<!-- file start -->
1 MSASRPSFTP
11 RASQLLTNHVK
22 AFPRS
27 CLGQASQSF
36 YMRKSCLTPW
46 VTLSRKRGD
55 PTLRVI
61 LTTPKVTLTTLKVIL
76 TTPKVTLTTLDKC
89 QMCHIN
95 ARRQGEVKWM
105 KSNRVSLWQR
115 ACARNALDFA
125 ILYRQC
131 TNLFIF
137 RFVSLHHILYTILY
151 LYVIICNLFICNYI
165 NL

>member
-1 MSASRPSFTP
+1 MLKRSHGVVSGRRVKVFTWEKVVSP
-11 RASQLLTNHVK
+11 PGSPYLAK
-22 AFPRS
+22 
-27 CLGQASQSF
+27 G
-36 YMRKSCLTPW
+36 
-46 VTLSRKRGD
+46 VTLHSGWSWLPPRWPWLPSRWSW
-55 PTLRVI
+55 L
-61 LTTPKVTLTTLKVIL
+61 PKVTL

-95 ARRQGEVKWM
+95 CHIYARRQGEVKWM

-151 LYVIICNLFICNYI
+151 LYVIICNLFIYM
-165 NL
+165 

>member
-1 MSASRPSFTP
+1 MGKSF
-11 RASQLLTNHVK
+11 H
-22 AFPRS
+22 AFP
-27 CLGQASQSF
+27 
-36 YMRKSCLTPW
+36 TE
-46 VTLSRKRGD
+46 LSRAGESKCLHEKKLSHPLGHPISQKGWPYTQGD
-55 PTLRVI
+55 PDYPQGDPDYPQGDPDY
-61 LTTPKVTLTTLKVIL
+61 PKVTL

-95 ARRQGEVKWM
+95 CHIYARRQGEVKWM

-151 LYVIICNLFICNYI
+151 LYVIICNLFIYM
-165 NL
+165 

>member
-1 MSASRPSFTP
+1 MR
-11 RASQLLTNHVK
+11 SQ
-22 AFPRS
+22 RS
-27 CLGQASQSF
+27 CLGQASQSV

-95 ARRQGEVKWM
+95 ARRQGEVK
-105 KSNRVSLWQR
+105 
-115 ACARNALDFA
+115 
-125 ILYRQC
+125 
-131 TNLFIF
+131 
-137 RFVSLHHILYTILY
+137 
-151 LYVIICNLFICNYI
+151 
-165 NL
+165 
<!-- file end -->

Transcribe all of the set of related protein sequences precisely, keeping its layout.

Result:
1 MSASRPSFTP
11 RASQLLTNHVK
22 AFPRS
27 CLGQASQSF
36 YMRKSCLTPW
46 VTLSRKRGD
55 PTLRVI
61 LTTPKVTLTTLKVIL
76 TTPKVTLTTLDKC
89 QMCHIN
95 ARRQGEVKWM
105 KSNRVSLWQR
115 ACARNALDFA
125 ILYRQC
131 TNLFIF
137 RFVSLHHILYTILY
151 LYVIICNLFICNYI
165 NL

>member
-1 MSASRPSFTP
+1 MLKRSHGVVSGRRVKVFTWEKVVSP
-11 RASQLLTNHVK
+11 PGSPYLAK
-22 AFPRS
+22 
-27 CLGQASQSF
+27 G
-36 YMRKSCLTPW
+36 
-46 VTLSRKRGD
+46 VTLHSGWSWLPPRWPWLPSRWSW
-55 PTLRVI
+55 L
-61 LTTPKVTLTTLKVIL
+61 PKVTL

-95 ARRQGEVKWM
+95 CHIYARRQGEVKWM

-151 LYVIICNLFICNYI
+151 LYVIICNLFIYM
-165 NL
+165 

>member
-1 MSASRPSFTP
+1 MGKSF
-11 RASQLLTNHVK
+11 H
-22 AFPRS
+22 AFP
-27 CLGQASQSF
+27 
-36 YMRKSCLTPW
+36 TE
-46 VTLSRKRGD
+46 LSRAGESKCLHEKKLSHPLGHPISQKGWPYTQGD
-55 PTLRVI
+55 PDYPQGDPDYPQGDPDY
-61 LTTPKVTLTTLKVIL
+61 PKVTL

-95 ARRQGEVKWM
+95 CHIYARRQGEVKWM

-151 LYVIICNLFICNYI
+151 LYVIICNLFIYM
-165 NL
+165 

>member
-1 MSASRPSFTP
+1 MR
-11 RASQLLTNHVK
+11 SQ
-22 AFPRS
+22 RS
-27 CLGQASQSF
+27 CLGQASQSV

-95 ARRQGEVKWM
+95 ARRQGEVK
-105 KSNRVSLWQR
+105 
-115 ACARNALDFA
+115 
-125 ILYRQC
+125 
-131 TNLFIF
+131 
-137 RFVSLHHILYTILY
+137 
-151 LYVIICNLFICNYI
+151 
-165 NL
+165 